The Peace Corps has long been the gold standard for American volunteering. A huge commitment most of us can’t make, two years in service to a foreign community is a lot…and it has immeasurable rewards. I have a few friends who have traveled the Peace Corps path and would not change those experiences for anything–a few who have done back-to-back stints, giving years to service.
For the longest time, since the organization’s founding in 1961, you signed up and crossed your fingers, waiting to hear when and where you would be sent and the type of work you would do. Your preference or desire wren’t part of the equation–you were willing to work, they would send you where they needed you most. Now, as of changes announced today, the exhaustive application process has been streamlined, and registrants can now CHOOSE what nation they will serve and the type of project in which they will engage (Agriculture, Community Economic Development, Education, Environment, Health, Youth in Development, or a grab bag “Anything” category, which still plays by the old rules of matching able bodies to greatest need). This is huge. The website now lists all open projects, the type of work required for the project, and departure dates, so volunteers can more harmoniously engage in the work that inspires them most and where their talents and interests are strongest.
How about you? You busy for the next couple of years?
This program at Tulsa Community College rocks!
For students challenged by the rising cost of tuition, the school has instituted a program where students can defer registration costs as long as they volunteer. Tulsa Achieves will fund up to 63 unit hours of course credit, or up to three years of tuition and fees waived in exchange for 40 hours of volunteering per year. Almost 3,000 students have participated thus far. With a partnership with VolunteerMatch, students find volunteer placements in the Oklahoma community nearest them, and can log hours, find new volunteer gigs, etc. The school places an emphasis on education, social services, and healthcare volunteer placements, but does not mandate that focus.
VolunteerMatch also works with other colleges and universities in similar “Campus Solutions” programs, and AmeriCorps, the Peace Corps, and Teach for America also give tuition credit for logged volunteer hours. Don’t let finances keep you or the young people you know from pursuing the education they desire. Where there’s a will, there’s a way.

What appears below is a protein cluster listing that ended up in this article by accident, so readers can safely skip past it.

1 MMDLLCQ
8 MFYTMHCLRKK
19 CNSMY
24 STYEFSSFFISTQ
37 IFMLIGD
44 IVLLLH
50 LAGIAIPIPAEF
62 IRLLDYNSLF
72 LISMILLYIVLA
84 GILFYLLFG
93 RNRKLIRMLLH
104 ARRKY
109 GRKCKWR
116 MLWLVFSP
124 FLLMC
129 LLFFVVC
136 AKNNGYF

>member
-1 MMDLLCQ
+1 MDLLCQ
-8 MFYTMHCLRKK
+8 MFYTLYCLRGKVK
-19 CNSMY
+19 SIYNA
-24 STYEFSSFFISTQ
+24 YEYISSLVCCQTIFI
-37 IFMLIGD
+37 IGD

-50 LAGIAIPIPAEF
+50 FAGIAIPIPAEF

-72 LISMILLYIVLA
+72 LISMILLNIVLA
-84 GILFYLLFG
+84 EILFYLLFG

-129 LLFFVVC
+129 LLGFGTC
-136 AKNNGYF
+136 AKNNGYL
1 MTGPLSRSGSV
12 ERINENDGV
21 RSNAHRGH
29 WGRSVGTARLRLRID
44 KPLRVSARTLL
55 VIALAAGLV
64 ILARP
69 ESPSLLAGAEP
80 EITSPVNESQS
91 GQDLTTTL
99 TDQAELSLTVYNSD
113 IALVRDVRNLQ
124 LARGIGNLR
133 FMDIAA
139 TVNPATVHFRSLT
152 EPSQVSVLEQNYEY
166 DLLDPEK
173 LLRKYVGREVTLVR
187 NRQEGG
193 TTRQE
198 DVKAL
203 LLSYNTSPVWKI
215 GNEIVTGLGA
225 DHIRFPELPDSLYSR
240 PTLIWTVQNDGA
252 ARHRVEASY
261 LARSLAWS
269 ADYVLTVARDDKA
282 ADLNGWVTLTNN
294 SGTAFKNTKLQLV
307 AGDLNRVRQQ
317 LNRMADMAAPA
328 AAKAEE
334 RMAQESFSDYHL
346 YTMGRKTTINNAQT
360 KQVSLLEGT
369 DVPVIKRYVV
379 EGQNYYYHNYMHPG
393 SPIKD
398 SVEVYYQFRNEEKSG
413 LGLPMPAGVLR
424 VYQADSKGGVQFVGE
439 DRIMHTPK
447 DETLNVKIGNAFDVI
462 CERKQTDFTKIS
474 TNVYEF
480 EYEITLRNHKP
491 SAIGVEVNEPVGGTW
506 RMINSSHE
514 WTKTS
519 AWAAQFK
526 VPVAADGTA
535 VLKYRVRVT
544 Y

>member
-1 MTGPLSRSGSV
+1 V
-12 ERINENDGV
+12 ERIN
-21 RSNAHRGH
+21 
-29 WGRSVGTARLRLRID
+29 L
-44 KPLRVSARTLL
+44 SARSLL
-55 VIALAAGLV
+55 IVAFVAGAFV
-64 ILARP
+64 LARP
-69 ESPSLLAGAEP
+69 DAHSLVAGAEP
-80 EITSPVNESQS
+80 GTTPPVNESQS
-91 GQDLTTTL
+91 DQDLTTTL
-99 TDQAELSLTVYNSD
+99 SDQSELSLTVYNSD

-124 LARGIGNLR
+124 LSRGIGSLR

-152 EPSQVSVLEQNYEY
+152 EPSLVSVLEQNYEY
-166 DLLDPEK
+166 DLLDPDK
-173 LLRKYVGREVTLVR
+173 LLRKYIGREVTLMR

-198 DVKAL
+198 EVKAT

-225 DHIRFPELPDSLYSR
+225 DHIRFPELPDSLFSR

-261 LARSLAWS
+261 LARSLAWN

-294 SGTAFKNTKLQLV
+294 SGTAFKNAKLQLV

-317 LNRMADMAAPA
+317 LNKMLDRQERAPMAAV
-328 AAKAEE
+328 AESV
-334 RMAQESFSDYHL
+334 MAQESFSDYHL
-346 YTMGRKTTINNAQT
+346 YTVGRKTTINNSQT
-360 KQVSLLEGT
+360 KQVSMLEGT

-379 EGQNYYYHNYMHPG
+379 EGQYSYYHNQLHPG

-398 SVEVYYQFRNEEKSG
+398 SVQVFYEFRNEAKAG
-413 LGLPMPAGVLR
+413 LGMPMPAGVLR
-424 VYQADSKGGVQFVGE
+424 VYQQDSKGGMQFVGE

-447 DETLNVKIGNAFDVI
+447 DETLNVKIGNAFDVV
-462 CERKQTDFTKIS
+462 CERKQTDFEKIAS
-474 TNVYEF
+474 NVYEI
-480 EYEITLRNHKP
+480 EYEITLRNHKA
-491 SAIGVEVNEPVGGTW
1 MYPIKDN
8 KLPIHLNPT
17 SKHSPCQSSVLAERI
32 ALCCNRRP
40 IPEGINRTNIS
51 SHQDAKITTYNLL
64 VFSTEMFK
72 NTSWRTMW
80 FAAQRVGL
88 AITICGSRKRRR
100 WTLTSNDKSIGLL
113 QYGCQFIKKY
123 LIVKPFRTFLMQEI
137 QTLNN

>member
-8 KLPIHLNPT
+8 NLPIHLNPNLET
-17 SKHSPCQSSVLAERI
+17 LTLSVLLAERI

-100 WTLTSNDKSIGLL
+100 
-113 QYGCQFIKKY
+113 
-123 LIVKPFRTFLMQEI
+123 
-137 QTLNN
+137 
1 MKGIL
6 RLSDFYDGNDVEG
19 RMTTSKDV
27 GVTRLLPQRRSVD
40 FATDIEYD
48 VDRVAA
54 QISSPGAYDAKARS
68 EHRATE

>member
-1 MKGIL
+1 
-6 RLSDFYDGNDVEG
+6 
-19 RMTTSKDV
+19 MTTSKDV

Photo: Peace Corps-Sargent Shriver at refugee camp near Jericho
It’s the ultimate volunteer vacation—that is, if you can get two years off work for vacation.
With the recent passing of Sargent Shriver, the Peace Corps has been more top-of-mind for many. Today, March 1, is the 50th anniversary of that organization that does more for our international reputation and standing than rowboats full of politicians. Proclamations, and even sanctions or other government actions, mean very little to remote villagers struggling with daily survival…but the presence of Peace Corps volunteers who are digging wells and irrigating crops and building medical clinics and turning, if not water into wine, fallow fields into fertile…make a difference to the entire community. A half-century ago today, President Kennedy dared to dream of an America that could be selfless and of service to those who needed us most, and today, that dream continues to bring out the best, and shine a light on the best, of all of us.
This weekend marks the 65th anniversary of the United Nations. The work of the UN is unique in creating alliances between nations, and the work that isn’t just on a political level, but on the ground changing lives. UN Peacekeeping Forces are, right now, making it safe for 200 million people in areas of conflict. 190 countries are banded together to address climate change via the UN. Hundreds of millions of girls are having doors to education opened due to UN work, and millions of children have been inoculated against polio through the United Nations.
And it was fifty years ago that presidential candidate John F. Kennedy called on young Americans to offer their talents and energy to the world in service. That collaborative worldwide effort would eventually be called the Peace Corps, celebrating its 50-year anniversary next year.
What will you collaborate on this weekend? It’s all about doing it together.